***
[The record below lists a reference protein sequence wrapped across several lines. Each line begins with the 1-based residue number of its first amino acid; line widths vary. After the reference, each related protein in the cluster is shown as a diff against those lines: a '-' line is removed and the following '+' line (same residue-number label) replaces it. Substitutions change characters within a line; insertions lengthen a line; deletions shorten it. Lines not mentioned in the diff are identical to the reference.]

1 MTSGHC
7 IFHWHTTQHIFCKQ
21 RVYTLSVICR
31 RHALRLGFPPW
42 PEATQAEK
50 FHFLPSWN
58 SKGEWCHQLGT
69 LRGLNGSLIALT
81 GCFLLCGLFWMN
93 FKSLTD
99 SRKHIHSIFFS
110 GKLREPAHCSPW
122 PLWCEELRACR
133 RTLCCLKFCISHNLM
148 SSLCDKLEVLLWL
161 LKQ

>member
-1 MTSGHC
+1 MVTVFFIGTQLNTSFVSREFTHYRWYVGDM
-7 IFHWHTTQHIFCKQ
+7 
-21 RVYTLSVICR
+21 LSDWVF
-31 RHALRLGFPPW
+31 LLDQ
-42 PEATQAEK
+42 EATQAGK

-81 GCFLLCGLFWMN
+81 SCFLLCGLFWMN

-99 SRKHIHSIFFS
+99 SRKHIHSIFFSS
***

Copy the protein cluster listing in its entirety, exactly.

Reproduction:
[The record below lists a reference protein sequence wrapped across several lines. Each line begins with the 1-based residue number of its first amino acid; line widths vary. After the reference, each related protein in the cluster is shown as a diff against those lines: a '-' line is removed and the following '+' line (same residue-number label) replaces it. Substitutions change characters within a line; insertions lengthen a line; deletions shorten it. Lines not mentioned in the diff are identical to the reference.]

1 MTSGHC
7 IFHWHTTQHIFCKQ
21 RVYTLSVICR
31 RHALRLGFPPW
42 PEATQAEK
50 FHFLPSWN
58 SKGEWCHQLGT
69 LRGLNGSLIALT
81 GCFLLCGLFWMN
93 FKSLTD
99 SRKHIHSIFFS
110 GKLREPAHCSPW
122 PLWCEELRACR
133 RTLCCLKFCISHNLM
148 SSLCDKLEVLLWL
161 LKQ

>member
-1 MTSGHC
+1 MVTVFFIGTQLNTSFVSREFTHYRWYVGDM
-7 IFHWHTTQHIFCKQ
+7 
-21 RVYTLSVICR
+21 LSDWVF
-31 RHALRLGFPPW
+31 LLDQ
-42 PEATQAEK
+42 EATQAGK

-81 GCFLLCGLFWMN
+81 SCFLLCGLFWMN

-99 SRKHIHSIFFS
+99 SRKHIHSIFFSS